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The Hydrologic and Thermodynamic Characteristics of the NCAR CCM3

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  • 1 National Center for Atmospheric Research, Boulder, Colorado
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Abstract

Climatological properties for selected aspects of the thermodynamic structure and hydrologic cycle are presented from a 15-yr numerical simulation conducted with the National Center for Atmospheric Research Community Climate Model, version 3 (CCM3), using an observed sea surface temperature climatology. In most regards, the simulated thermal structure and hydrologic cycle represent a marked improvement when compared with earlier versions of the CCM. Three major modifications to parameterized physics are primarily responsible for the more notable improvements in the simulation: modifications to the diagnosis of cloud optical properties, modifications to the diagnosis of boundary layer processes, and the incorporation of a penetrative formulation for deep cumulus convection. The various roles of these physical parameterization changes will be discussed in the context of the simulation strengths and weaknesses.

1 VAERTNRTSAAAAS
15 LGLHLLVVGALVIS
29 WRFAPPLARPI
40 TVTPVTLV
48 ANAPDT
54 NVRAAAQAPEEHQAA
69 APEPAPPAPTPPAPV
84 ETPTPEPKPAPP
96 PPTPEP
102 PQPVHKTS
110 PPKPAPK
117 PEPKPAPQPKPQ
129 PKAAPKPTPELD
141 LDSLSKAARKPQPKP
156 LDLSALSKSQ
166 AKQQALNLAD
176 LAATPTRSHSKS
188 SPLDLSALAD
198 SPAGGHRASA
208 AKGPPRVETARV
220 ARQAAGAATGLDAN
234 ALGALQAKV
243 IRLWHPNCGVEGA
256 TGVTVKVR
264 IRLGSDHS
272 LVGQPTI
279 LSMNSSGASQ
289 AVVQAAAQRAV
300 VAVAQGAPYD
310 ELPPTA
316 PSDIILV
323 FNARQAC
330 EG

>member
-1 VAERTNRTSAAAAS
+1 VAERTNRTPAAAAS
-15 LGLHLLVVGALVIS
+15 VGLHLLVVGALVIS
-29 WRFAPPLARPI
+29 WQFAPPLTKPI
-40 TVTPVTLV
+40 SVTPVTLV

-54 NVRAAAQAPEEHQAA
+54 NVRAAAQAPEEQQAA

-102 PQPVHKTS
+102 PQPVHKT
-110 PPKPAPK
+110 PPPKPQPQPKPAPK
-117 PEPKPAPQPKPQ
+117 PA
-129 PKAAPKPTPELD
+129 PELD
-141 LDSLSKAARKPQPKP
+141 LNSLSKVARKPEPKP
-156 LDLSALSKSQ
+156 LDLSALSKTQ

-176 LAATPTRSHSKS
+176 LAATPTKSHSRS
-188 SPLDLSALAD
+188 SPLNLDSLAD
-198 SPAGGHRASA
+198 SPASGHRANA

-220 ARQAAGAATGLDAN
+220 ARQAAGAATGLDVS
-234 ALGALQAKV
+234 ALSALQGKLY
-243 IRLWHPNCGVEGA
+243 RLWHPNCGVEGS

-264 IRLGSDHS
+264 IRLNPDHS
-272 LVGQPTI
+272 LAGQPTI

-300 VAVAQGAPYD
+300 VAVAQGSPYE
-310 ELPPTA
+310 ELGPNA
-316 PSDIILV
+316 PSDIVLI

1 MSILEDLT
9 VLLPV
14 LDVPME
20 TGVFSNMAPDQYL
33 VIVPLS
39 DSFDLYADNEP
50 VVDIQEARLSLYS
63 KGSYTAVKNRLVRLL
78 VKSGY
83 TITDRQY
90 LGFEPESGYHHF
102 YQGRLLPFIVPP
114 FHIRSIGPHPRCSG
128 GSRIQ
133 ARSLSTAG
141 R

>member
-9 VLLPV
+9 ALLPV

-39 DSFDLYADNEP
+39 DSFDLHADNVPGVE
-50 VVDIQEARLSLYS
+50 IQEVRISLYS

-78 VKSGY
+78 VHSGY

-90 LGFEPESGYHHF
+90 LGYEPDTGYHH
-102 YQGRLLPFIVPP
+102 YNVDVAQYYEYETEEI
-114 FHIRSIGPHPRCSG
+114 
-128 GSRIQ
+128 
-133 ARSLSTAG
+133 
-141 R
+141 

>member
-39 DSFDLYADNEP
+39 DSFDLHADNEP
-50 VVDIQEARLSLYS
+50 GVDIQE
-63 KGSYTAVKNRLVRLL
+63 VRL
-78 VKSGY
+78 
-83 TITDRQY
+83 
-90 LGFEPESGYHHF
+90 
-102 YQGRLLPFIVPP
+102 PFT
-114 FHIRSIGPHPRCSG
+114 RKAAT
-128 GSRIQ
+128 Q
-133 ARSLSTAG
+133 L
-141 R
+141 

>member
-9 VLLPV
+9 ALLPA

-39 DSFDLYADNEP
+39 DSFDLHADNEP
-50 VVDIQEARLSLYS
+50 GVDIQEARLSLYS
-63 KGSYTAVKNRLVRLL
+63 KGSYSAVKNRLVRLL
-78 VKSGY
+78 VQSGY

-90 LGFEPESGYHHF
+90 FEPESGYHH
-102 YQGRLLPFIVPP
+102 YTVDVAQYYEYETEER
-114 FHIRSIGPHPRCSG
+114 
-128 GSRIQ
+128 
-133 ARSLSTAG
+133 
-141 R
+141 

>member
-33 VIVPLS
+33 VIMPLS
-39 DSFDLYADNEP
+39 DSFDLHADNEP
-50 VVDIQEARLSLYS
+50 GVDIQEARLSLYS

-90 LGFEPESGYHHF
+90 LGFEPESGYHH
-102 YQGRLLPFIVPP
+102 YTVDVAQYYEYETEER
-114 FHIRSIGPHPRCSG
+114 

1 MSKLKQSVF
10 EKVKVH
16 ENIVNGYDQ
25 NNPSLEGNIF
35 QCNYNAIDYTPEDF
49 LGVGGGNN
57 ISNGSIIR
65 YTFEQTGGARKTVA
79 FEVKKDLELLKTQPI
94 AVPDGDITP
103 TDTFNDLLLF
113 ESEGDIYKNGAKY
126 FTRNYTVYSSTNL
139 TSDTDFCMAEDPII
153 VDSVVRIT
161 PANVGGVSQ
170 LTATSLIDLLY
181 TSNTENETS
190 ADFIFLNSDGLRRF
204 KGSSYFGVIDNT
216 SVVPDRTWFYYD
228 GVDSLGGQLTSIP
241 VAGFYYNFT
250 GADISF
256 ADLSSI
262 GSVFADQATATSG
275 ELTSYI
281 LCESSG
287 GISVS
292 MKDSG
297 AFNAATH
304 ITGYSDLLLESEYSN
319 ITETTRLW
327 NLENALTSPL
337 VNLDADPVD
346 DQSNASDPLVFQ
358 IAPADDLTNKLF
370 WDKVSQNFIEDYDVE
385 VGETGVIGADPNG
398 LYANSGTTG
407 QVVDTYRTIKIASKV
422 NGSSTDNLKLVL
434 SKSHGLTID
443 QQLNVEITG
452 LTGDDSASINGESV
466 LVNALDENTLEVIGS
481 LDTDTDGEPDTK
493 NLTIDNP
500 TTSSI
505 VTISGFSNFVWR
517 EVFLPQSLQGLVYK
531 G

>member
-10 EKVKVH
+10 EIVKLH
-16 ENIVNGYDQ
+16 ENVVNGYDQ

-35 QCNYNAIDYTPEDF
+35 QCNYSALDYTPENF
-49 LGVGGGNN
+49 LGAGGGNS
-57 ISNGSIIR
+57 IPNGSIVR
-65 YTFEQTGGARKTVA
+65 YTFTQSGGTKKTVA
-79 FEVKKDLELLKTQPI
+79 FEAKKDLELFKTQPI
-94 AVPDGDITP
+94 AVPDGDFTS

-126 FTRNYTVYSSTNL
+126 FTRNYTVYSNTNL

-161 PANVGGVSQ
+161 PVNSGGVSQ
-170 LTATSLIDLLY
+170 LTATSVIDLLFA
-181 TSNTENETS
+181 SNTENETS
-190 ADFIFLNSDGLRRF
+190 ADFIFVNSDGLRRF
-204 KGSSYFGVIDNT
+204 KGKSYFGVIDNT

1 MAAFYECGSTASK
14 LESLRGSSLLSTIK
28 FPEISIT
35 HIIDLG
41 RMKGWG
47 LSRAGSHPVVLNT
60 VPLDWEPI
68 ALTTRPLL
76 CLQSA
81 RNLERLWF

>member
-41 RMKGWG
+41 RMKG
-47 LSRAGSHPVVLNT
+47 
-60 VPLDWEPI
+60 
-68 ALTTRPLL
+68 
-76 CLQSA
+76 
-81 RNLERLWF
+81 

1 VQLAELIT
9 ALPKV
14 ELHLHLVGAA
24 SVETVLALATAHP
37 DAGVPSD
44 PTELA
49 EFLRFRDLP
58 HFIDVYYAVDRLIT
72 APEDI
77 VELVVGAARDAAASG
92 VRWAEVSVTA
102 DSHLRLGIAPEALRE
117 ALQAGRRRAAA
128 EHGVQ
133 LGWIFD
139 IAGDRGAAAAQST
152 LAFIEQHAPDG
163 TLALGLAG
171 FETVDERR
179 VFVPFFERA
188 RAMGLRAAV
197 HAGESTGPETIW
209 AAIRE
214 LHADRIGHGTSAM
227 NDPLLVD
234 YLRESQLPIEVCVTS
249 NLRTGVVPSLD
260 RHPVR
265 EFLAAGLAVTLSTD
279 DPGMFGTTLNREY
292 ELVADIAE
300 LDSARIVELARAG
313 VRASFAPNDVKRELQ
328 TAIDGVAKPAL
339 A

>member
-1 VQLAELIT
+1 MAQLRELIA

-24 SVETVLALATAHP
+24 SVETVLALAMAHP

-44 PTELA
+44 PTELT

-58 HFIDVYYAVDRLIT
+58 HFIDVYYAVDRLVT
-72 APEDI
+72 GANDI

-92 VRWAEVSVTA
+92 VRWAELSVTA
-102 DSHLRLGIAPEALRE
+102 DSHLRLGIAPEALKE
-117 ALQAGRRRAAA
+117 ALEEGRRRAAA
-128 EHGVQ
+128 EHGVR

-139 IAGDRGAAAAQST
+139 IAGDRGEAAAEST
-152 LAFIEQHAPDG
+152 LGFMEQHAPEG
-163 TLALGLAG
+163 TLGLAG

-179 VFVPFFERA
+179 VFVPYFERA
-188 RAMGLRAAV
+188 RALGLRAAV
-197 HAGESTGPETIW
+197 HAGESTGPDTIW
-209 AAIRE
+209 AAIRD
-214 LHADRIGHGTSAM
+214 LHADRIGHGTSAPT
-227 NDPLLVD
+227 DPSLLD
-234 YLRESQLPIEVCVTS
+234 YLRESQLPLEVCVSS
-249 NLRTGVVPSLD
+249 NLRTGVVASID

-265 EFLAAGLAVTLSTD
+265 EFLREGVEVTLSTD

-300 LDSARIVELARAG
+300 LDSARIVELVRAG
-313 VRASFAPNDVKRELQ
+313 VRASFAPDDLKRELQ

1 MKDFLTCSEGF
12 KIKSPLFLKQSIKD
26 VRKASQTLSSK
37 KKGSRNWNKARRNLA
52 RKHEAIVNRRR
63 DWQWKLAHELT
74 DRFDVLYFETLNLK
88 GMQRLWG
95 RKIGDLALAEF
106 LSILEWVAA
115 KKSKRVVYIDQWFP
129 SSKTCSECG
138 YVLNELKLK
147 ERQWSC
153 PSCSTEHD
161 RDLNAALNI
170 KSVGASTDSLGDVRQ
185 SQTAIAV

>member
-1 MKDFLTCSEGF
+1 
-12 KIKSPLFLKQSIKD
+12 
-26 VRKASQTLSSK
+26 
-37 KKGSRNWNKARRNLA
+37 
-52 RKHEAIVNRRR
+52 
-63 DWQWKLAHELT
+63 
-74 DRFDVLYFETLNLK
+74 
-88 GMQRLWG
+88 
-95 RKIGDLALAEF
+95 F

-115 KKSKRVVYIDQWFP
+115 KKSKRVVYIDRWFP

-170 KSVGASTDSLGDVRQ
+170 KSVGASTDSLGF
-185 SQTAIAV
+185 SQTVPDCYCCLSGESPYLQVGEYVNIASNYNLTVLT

Corresponding author address: Dr. James J. Hack, NCAR/CGD, P.O. Box 3000, Boulder, CO 80307-3000.

Email: jhack@ucar.edu

Abstract

Climatological properties for selected aspects of the thermodynamic structure and hydrologic cycle are presented from a 15-yr numerical simulation conducted with the National Center for Atmospheric Research Community Climate Model, version 3 (CCM3), using an observed sea surface temperature climatology. In most regards, the simulated thermal structure and hydrologic cycle represent a marked improvement when compared with earlier versions of the CCM. Three major modifications to parameterized physics are primarily responsible for the more notable improvements in the simulation: modifications to the diagnosis of cloud optical properties, modifications to the diagnosis of boundary layer processes, and the incorporation of a penetrative formulation for deep cumulus convection. The various roles of these physical parameterization changes will be discussed in the context of the simulation strengths and weaknesses.

Corresponding author address: Dr. James J. Hack, NCAR/CGD, P.O. Box 3000, Boulder, CO 80307-3000.

Email: jhack@ucar.edu

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